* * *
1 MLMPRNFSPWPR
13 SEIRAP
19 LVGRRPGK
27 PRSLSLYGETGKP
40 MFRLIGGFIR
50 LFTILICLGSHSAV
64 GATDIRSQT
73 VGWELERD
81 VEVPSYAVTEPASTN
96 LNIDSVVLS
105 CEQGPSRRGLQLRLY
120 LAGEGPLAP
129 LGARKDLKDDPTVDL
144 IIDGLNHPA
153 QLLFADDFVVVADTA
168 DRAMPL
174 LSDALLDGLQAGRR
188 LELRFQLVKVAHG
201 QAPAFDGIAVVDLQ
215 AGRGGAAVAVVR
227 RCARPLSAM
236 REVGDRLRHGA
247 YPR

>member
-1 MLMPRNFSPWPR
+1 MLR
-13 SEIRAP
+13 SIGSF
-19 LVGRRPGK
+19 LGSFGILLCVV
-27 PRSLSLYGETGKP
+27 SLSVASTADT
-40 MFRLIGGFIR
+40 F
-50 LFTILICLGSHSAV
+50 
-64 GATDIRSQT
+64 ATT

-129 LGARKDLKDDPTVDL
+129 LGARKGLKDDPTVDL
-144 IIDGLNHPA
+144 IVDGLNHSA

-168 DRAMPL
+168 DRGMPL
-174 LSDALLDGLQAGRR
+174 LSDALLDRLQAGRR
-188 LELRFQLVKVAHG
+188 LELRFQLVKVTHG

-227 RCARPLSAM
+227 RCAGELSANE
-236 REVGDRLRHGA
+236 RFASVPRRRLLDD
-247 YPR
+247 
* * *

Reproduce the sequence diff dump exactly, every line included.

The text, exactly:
1 MLMPRNFSPWPR
13 SEIRAP
19 LVGRRPGK
27 PRSLSLYGETGKP
40 MFRLIGGFIR
50 LFTILICLGSHSAV
64 GATDIRSQT
73 VGWELERD
81 VEVPSYAVTEPASTN
96 LNIDSVVLS
105 CEQGPSRRGLQLRLY
120 LAGEGPLAP
129 LGARKDLKDDPTVDL
144 IIDGLNHPA
153 QLLFADDFVVVADTA
168 DRAMPL
174 LSDALLDGLQAGRR
188 LELRFQLVKVAHG
201 QAPAFDGIAVVDLQ
215 AGRGGAAVAVVR
227 RCARPLSAM
236 REVGDRLRHGA
247 YPR

>member
-1 MLMPRNFSPWPR
+1 MLR
-13 SEIRAP
+13 SIGSF
-19 LVGRRPGK
+19 LGSFGILLCVV
-27 PRSLSLYGETGKP
+27 SLSVASTADT
-40 MFRLIGGFIR
+40 F
-50 LFTILICLGSHSAV
+50 
-64 GATDIRSQT
+64 ATT

-129 LGARKDLKDDPTVDL
+129 LGARKGLKDDPTVDL
-144 IIDGLNHPA
+144 IVDGLNHSA

-168 DRAMPL
+168 DRGMPL
-174 LSDALLDGLQAGRR
+174 LSDALLDRLQAGRR
-188 LELRFQLVKVAHG
+188 LELRFQLVKVTHG

-227 RCARPLSAM
+227 RCAGELSANE
-236 REVGDRLRHGA
+236 RFASVPRRRLLDD
-247 YPR
+247 